Degrees of Separation
Alexandre Giroux is one of a handful of players fighting for one of the final roster spots as the Capitals prepare to open their 2006-07 regular season. The former junior teammate of Michael Ryder, Jiri Fischer, Ales Hemsky and Radim Vrbata, Giroux played under former Caps coach Bruce Cassidy in 2001-02, his first year as a pro. Last season, Giroux played under another former Caps bench boss, Jim Schoenfeld.
“Schoney was really great,” says Giroux, smiling at the mention of the big redhead’s name. “He said he had a chance to go back to the NHL as an assistant coach and a coach but he didn’t want to do it, he wanted to stay in the minors in Hartford and I think that was a great choice for players like me. At practice I got a lot stronger in skating and other abilities. He knows the game so well. He played, he was a coach and a general manager. When a guy like him has so much experience and he can share it with the guys, it really helps a lot.”
Giroux has also played alongside former Caps Kip Miller, Joel Kwiatkowski, Jason Doig, John Gruden, James Black, Josef Boumedienne and Ivan Ciernik during his pro career. He has worn the same minor league sweater as current Caps Brooks Laich and Brian Pothier and current Caps farmhands Lawrence Nycholat and Chad Wiseman.
When the Caps take on Philadelphia in a preseason contest at Verizon Center on Friday, Giroux will be skating on the right side of the top line with Alex Ovechkin and Dainius Zubrus. Those are a couple of guys Giroux would really like to be able to call teammates, and Glen Hanlon is the coach he really wants to play for.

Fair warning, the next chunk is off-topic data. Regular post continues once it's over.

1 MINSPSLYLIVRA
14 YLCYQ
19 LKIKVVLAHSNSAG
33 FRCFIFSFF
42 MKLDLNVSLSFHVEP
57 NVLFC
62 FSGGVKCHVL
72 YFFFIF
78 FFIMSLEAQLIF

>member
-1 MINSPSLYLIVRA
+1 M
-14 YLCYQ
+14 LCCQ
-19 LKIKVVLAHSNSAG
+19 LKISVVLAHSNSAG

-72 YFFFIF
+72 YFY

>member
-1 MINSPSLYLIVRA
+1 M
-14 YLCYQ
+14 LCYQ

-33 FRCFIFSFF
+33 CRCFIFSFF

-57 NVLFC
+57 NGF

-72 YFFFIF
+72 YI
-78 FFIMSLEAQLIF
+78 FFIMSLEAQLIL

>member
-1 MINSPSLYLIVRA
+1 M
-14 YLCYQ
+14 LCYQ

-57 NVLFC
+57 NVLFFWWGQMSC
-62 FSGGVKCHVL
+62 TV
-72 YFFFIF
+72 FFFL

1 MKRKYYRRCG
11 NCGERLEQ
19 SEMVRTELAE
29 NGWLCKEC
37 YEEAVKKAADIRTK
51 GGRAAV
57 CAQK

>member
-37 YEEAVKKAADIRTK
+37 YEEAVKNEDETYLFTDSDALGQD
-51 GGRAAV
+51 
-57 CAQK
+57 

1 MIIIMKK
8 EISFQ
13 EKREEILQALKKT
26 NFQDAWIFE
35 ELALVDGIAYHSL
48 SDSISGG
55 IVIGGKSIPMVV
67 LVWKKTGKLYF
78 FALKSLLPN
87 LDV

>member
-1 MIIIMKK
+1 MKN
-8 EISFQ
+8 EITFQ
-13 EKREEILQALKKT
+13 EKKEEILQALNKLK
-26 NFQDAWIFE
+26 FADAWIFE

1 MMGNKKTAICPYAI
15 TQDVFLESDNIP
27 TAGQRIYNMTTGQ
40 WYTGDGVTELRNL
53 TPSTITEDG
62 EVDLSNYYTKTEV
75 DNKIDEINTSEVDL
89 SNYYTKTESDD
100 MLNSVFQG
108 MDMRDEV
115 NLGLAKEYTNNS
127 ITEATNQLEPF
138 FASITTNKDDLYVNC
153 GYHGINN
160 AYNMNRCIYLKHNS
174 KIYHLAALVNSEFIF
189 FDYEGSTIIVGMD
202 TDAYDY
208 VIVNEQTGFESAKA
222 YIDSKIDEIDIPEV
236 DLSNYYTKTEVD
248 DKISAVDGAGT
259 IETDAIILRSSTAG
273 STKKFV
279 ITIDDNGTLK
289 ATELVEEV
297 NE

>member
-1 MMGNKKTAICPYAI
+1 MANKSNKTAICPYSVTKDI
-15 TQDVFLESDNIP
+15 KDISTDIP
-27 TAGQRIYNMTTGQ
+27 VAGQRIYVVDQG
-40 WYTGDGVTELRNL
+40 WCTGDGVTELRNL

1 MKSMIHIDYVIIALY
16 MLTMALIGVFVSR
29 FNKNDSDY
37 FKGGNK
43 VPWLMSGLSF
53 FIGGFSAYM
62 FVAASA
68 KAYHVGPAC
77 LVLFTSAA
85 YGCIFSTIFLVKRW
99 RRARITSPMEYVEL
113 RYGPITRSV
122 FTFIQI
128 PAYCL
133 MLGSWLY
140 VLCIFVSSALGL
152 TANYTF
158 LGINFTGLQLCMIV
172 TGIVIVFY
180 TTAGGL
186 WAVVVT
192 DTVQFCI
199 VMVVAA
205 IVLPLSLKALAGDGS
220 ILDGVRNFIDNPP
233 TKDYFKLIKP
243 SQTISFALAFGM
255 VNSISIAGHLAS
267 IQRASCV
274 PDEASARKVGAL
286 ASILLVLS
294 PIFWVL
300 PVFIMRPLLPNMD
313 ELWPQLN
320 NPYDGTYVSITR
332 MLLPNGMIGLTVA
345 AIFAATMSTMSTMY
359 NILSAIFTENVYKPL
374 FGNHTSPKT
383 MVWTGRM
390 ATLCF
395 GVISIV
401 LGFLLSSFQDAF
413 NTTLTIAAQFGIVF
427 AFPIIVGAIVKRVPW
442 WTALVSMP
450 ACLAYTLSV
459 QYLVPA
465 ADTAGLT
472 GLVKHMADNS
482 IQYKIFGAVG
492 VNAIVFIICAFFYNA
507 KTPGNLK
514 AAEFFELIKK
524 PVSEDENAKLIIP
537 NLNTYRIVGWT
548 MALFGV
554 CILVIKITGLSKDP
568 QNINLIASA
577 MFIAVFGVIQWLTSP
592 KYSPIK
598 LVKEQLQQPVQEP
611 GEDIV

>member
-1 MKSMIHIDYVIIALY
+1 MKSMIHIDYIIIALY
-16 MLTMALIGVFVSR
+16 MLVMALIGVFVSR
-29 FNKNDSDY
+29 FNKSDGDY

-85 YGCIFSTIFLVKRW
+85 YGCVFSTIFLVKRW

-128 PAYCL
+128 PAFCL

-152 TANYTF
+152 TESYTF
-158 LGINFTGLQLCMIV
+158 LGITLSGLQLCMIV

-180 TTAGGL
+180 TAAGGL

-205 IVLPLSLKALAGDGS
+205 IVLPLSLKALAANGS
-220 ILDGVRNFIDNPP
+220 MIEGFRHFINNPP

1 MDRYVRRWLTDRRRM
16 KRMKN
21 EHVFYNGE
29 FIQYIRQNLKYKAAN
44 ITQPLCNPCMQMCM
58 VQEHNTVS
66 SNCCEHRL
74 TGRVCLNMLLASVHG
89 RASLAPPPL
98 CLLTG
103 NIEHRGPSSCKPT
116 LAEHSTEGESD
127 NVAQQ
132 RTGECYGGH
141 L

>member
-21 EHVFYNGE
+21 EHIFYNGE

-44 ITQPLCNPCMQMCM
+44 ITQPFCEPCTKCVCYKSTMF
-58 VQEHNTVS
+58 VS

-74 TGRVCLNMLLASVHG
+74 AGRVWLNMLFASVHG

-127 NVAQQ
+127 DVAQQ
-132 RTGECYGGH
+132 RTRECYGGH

“It was nice to be a free agent,” says Giroux, who signed with the Caps as an unrestricted free agent in July. “It was my first time I ever experienced that. A lot of teams called, it was quite a surprise. When Washington called, it was one of my top choices. I heard a lot of good things about the coaches. You want to go to an organization where they have good coaching and a good organization. Here, they had a lot of young guys who came from the American League last year. I played against a lot of those guys like [Brian] Sutherby and now they’re here. It was a good choice to come here.”
Giroux’s versatility is a plus as he tries to crack the roster. The Capitals are deepest on the wing, and Giroux’s best position is probably left wing, where the Caps are flush with the likes of Ovechkin, Alexander Semin, Matt Pettinger, Tomas Fleischmann and others in Washington and throughout the organization. But Giroux can also play center and, as he will on Friday, the right side.
“I played center in junior,” he says. “I played left wing the last two years and since I’ve been in the American Hockey League I have been left wing and a couple times center when somebody was hurt. Last year, a couple times I played right wing. It doesn’t matter to me.”
Giroux might be able to shift the odds and the numbers a bit in his favor with a strong showing against the Flyers on Friday. But even if he does not find his name among Washington’s season opening 23-man roster, he is a good bet to be pulling on a blue, black and bronze sweater at some point this season.